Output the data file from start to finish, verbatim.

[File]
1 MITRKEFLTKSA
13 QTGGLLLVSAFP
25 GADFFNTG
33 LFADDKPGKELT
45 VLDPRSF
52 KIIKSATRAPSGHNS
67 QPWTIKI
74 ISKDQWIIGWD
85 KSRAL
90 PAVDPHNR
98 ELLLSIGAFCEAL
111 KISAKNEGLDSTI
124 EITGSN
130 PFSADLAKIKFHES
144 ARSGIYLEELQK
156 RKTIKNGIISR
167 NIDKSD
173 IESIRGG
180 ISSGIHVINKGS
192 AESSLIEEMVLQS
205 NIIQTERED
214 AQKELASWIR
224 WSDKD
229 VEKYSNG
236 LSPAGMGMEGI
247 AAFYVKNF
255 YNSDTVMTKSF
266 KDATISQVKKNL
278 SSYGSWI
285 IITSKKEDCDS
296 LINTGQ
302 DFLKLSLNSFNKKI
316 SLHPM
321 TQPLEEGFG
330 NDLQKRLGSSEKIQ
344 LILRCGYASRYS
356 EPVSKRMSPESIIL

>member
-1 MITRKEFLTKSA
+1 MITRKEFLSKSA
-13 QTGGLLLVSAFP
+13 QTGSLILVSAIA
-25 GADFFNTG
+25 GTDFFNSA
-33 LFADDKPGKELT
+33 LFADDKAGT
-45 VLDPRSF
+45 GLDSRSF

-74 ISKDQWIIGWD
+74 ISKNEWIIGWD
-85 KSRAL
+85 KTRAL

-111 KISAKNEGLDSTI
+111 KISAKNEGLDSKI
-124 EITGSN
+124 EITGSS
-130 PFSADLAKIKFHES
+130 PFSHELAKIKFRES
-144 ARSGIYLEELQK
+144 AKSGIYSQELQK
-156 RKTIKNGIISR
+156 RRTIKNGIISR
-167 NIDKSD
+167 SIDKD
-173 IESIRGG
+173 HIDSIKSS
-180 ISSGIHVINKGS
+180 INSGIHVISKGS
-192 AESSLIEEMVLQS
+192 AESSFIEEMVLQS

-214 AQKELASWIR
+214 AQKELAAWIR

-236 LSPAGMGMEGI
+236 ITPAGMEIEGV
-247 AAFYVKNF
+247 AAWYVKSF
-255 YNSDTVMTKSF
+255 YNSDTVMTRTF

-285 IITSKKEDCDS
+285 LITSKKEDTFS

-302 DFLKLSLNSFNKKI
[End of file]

1 MITRKEFLTKSA
13 QTGGLLLVSAFP
25 GADFFNTG
33 LFADDKPGKELT
45 VLDPRSF
52 KIIKSATRAPSGHNS
67 QPWTIKI
74 ISKDQWIIGWD
85 KSRAL
90 PAVDPHNR
98 ELLLSIGAFCEAL
111 KISAKNEGLDSTI
124 EITGSN
130 PFSADLAKIKFHES
144 ARSGIYLEELQK
156 RKTIKNGIISR
167 NIDKSD
173 IESIRGG
180 ISSGIHVINKGS
192 AESSLIEEMVLQS
205 NIIQTERED
214 AQKELASWIR
224 WSDKD
229 VEKYSNG
236 LSPAGMGMEGI
247 AAFYVKNF
255 YNSDTVMTKSF
266 KDATISQVKKNL
278 SSYGSWI
285 IITSKKEDCDS
296 LINTGQ
302 DFLKLSLNSFNKKI
316 SLHPM
321 TQPLEEGFG
330 NDLQKRLGSSEKIQ
344 LILRCGYASRYS
356 EPVSKRMSPESIIL

>member
-1 MITRKEFLTKSA
+1 MITRKEFLSKSA
-13 QTGGLLLVSAFP
+13 QTGSLILVSAIA
-25 GADFFNTG
+25 GTDFFNSA
-33 LFADDKPGKELT
+33 LFADDKAGT
-45 VLDPRSF
+45 GLDSRSF

-74 ISKDQWIIGWD
+74 ISKNEWIIGWD
-85 KSRAL
+85 KTRAL

-111 KISAKNEGLDSTI
+111 KISAKNEGLDSKI
-124 EITGSN
+124 EITGSS
-130 PFSADLAKIKFHES
+130 PFSHELAKIKFRES
-144 ARSGIYLEELQK
+144 AKSGIYSQELQK
-156 RKTIKNGIISR
+156 RRTIKNGIISR
-167 NIDKSD
+167 SIDKD
-173 IESIRGG
+173 HIDSIKSS
-180 ISSGIHVINKGS
+180 INSGIHVISKGS
-192 AESSLIEEMVLQS
+192 AESSFIEEMVLQS

-214 AQKELASWIR
+214 AQKELAAWIR

-236 LSPAGMGMEGI
+236 ITPAGMEIEGV
-247 AAFYVKNF
+247 AAWYVKSF
-255 YNSDTVMTKSF
+255 YNSDTVMTRTF

-285 IITSKKEDCDS
+285 LITSKKEDTFS

-302 DFLKLSLNSFNKKI